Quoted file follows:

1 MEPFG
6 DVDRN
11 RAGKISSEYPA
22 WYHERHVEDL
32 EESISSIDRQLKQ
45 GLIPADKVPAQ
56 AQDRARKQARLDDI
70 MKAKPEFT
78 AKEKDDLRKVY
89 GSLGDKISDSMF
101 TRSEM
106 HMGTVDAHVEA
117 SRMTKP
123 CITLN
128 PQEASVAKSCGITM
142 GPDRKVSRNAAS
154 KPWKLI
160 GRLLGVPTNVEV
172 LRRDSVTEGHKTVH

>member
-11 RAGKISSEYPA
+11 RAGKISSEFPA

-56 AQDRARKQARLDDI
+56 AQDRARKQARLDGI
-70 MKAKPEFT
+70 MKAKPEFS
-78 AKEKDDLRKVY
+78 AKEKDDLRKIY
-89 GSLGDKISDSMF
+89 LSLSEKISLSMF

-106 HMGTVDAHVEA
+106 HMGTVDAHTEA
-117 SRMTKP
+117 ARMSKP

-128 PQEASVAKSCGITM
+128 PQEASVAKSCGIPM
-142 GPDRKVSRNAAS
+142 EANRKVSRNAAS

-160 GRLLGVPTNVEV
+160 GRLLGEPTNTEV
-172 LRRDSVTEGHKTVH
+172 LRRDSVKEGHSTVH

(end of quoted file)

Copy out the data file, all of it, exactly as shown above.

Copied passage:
1 MEPFG
6 DVDRN
11 RAGKISSEYPA
22 WYHERHVEDL
32 EESISSIDRQLKQ
45 GLIPADKVPAQ
56 AQDRARKQARLDDI
70 MKAKPEFT
78 AKEKDDLRKVY
89 GSLGDKISDSMF
101 TRSEM
106 HMGTVDAHVEA
117 SRMTKP
123 CITLN
128 PQEASVAKSCGITM
142 GPDRKVSRNAAS
154 KPWKLI
160 GRLLGVPTNVEV
172 LRRDSVTEGHKTVH

>member
-11 RAGKISSEYPA
+11 RAGKISSEFPA

-56 AQDRARKQARLDDI
+56 AQDRARKQARLDGI
-70 MKAKPEFT
+70 MKAKPEFS
-78 AKEKDDLRKVY
+78 AKEKDDLRKIY
-89 GSLGDKISDSMF
+89 LSLSEKISLSMF

-106 HMGTVDAHVEA
+106 HMGTVDAHTEA
-117 SRMTKP
+117 ARMSKP

-128 PQEASVAKSCGITM
+128 PQEASVAKSCGIPM
-142 GPDRKVSRNAAS
+142 EANRKVSRNAAS

-160 GRLLGVPTNVEV
+160 GRLLGEPTNTEV
-172 LRRDSVTEGHKTVH
+172 LRRDSVKEGHSTVH